By Jan Pease
Part of my job for the next month involves looking at books that we put on an automatic order last year to see if we should automatically order them again. One that I’m definitely adding is Tim Green. He was a star defensive end with the Atlanta Falcons, earned a law degree, and has worked as an NFL commentator for FOX Sports and NPR. Mr. Green writes books for adults, including “The Dark Side of the Game,” and “American Outrage.” He also writes books for younger readers, “Football Genius,” “Football Hero,” “Rivals,” and others. His newest book is “Kid Owner,” a kind of Cinderella story about football in which a boy named Ryan suddenly becomes the owner of the Dallas Cowboys. As Tim Green says, not only is this a dream come true, it might just help Ryan survive middle school.
Another author that I will keep on automatic order is Kenneth Oppel, well known for his “Silverwing Trilogy” and “Airborn,” among other great juvenile novels. His new book, “The Nest,” is really unusual. One reviewer at amazon.com said “If Stephen King were writing children’s books….” Several reviewers mention “Coraline,” by Neil Gaiman, an equally haunting and creepy book. Let me just say that “The Nest” is extremely well-written and will stay with you for a while. If you don’t like wasps, stay away from “The Nest.”
Lian Tanner is an author I’d like to see on automatic order. Her new trilogy, “The Hidden,” begins with the book, “Icebreaker,” which shows an outstanding bit of world-building. The Oyster is an ice breaking ship that has been sailing for 300 years on a frozen ocean. The crew has forgotten its original mission, and is divided into tribes based on job function. The heroine is a girl named Petrel whose only friends are two large, talking rats. The secrets of this strange ship are revealed bit by bit. My favorite review at amazon.com was from a 10-year old named Tiaki, who wrote: “It was set very well. The way everything happened was very good.”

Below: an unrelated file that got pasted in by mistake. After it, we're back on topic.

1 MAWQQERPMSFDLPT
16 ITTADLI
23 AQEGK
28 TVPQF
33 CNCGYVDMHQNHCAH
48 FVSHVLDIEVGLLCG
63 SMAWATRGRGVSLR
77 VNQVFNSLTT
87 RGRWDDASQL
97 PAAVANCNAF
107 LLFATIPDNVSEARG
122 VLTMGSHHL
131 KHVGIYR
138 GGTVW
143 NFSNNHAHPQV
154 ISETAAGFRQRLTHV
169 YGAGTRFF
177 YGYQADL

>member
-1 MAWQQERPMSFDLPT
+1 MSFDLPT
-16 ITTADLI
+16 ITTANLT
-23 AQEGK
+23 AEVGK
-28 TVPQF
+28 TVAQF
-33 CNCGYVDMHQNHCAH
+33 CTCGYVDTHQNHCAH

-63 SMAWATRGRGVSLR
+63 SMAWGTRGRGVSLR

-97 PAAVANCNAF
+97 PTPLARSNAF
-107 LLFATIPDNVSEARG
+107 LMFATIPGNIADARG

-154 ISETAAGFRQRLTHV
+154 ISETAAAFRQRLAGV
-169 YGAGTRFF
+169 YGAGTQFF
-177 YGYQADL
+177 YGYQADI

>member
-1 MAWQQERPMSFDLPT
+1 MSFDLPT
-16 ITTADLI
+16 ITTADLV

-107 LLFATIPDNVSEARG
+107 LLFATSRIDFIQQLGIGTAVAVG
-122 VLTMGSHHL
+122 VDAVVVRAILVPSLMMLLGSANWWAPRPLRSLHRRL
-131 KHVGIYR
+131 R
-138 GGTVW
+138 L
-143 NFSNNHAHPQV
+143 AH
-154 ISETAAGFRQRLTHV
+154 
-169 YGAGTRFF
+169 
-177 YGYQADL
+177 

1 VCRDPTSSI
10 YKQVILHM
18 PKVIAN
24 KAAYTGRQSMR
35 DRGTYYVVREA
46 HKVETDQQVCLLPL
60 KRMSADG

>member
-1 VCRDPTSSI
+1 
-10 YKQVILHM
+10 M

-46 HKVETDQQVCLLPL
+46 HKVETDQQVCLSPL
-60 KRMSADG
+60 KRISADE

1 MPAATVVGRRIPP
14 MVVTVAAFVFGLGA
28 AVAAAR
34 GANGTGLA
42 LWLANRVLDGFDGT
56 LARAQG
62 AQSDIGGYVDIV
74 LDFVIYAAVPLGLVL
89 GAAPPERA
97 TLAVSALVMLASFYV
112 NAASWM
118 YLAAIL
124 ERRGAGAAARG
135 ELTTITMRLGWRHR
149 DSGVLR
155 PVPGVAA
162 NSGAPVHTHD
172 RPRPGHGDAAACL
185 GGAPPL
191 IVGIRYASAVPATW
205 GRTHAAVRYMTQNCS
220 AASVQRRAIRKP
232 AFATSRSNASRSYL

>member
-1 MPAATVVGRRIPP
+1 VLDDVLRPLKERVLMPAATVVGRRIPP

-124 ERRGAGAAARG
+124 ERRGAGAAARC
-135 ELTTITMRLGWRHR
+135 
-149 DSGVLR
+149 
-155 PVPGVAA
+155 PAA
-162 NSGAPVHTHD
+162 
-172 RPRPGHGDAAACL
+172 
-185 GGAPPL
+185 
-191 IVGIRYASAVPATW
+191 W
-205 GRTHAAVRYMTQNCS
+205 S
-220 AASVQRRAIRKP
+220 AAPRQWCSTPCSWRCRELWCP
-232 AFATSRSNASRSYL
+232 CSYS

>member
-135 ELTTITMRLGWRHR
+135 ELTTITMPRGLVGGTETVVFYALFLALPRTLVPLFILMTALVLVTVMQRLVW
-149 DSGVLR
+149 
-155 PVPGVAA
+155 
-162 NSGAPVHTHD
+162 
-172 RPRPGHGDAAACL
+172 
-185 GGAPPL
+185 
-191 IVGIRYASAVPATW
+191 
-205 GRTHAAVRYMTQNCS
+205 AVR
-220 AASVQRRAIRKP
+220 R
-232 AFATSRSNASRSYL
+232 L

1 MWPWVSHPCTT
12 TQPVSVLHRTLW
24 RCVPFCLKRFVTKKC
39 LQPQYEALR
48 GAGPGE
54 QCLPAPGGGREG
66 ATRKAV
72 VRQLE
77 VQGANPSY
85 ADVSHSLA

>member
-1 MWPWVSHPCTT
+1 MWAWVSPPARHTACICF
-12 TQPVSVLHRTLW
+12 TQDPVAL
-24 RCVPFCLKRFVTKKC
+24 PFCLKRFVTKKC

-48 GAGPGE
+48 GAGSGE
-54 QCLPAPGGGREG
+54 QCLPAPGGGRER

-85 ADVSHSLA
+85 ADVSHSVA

I don’t know how three strong writers can work together to tell one story. Scott Westerfield has teamed up with Margo Lanagan and Deborah Biancotti to launch a new series, “Zeroes.” The heroes of “Zeroes” (Sorry, I just had to write that) are six teenagers in California who have really unusual powers. There is an immediate connection to the re-launched “Heroes” show on NBC. But the superpowers in this diverse group of teens are unusual. I found myself wondering which viewpoints were written by which author.
I have to mention a couple of picture books. Just in time for Halloween, “The Very fairy Princess: A Spooky, Sparkly Halloween,” written by Julie Andrews and her daughter, Emma Walton Hamilton, is the perfect book for people who like to play dress up, who like Halloween, and who are princesses. An epic costume failure lets Gerry, the very fairy princess, save the day.
And, do you remember a teacher who was hard on everyone, especially you, and never, ever gave a student an A? But you learned more from that teacher than all the others? Patricia Polacco’s new book, “An A from Miss Keller,” tells a story from her own life, about the teacher who taught her how to “give her words wings.” It’s funny, but we often learn more from that teacher than all the others.
I know that I did.